The Worldwatch Institute, Washington, reports that sales of solar cells expanded more than 40% in 1997. In a new report by Christopher Flavin and Molly O'Meara, the authors state that world solar markets are growing 10 times the rate of the oil industry, which sales have expanded at 1.4% per year since 1990.
"In industrial countries, companies are now integrating solar cells into roofing tiles and even window glass, allowing homes and office buildings to effectively generate some of their own power, and to sell extra electricity back to the utility," say Flavin and O'Meara.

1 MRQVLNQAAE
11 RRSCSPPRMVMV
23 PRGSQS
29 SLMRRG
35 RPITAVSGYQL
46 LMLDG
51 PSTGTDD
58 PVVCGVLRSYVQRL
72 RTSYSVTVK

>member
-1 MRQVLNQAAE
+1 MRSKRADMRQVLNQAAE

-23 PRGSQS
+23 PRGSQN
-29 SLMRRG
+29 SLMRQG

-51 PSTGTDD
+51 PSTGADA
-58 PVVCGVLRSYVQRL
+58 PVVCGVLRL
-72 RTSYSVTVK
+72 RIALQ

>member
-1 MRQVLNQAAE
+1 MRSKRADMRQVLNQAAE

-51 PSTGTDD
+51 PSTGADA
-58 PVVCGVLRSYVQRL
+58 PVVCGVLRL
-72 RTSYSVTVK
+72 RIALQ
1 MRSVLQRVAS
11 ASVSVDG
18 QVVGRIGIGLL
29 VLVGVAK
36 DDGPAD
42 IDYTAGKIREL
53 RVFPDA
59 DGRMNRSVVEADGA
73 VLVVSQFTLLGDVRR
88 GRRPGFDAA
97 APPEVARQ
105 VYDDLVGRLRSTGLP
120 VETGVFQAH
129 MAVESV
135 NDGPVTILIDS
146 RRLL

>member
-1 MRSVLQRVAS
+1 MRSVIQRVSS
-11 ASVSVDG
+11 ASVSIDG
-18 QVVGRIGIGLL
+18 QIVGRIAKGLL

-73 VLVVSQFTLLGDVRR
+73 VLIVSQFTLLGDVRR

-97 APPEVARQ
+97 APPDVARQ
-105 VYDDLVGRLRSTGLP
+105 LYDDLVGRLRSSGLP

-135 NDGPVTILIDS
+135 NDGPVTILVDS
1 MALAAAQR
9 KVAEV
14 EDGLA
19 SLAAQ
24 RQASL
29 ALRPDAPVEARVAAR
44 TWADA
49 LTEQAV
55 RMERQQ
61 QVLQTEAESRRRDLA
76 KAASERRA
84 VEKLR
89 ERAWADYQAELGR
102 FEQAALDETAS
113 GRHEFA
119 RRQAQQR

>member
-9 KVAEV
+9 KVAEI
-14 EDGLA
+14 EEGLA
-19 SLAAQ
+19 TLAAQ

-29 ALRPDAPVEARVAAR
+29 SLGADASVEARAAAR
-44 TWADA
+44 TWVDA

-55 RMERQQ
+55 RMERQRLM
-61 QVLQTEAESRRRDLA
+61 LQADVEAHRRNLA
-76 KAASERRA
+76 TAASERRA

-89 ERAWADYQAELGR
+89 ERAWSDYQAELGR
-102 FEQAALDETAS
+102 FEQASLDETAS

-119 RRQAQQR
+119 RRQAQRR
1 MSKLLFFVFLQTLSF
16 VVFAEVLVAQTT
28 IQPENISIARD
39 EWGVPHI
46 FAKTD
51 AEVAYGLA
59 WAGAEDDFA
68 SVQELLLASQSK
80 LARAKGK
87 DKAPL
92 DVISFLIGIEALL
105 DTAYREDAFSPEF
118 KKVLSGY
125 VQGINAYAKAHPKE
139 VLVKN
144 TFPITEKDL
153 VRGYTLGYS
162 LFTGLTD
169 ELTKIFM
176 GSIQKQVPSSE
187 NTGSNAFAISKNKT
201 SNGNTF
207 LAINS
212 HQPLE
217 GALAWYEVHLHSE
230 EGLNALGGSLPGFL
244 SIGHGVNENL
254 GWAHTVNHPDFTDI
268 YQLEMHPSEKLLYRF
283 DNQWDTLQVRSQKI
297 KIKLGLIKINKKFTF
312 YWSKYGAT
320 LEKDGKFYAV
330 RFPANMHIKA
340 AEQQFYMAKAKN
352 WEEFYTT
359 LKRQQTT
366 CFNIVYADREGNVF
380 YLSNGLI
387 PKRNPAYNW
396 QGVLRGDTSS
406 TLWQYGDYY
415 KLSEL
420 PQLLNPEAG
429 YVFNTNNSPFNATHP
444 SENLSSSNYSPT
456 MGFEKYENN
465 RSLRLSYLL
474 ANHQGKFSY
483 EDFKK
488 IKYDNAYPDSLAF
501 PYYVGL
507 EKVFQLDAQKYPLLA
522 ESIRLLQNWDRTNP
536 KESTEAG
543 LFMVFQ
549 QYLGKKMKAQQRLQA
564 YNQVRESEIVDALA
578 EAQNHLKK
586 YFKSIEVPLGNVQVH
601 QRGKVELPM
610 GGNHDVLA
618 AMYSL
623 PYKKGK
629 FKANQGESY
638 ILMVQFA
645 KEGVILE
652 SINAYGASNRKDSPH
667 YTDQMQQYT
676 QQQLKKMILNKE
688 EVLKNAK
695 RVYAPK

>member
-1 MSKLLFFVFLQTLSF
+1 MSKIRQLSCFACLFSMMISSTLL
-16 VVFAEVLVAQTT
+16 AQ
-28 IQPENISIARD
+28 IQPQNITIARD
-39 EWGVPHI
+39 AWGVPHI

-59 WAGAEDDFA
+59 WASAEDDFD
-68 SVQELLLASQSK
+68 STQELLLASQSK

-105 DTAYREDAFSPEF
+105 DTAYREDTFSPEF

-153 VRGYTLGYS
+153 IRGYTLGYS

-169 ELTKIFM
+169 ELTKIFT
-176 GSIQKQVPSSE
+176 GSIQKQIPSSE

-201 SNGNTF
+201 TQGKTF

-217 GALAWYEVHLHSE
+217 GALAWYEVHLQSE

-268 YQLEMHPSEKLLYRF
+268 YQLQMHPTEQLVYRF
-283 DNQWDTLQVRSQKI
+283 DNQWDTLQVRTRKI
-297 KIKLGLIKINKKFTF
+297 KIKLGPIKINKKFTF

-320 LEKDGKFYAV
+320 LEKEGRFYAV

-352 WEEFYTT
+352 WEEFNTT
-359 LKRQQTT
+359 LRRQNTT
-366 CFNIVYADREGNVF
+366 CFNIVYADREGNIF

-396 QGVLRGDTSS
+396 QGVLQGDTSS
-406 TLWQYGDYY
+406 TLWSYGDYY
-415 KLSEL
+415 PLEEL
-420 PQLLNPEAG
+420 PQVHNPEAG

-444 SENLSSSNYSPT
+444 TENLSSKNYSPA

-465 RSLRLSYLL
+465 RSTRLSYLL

New technologies are lowering the cost of manufacturing solar cells. Several companies are focused on a new generation of "thin film" solar cells that require cheaper raw materials. Scientists believe that such technologies can cut solar cell costs from $4,000 per kilowatt today to $1,000 in the next decade. While solar markets are growing, the roughly 800 megawatts of solar-power capacity now in place still represents less than 1% of global power supplies.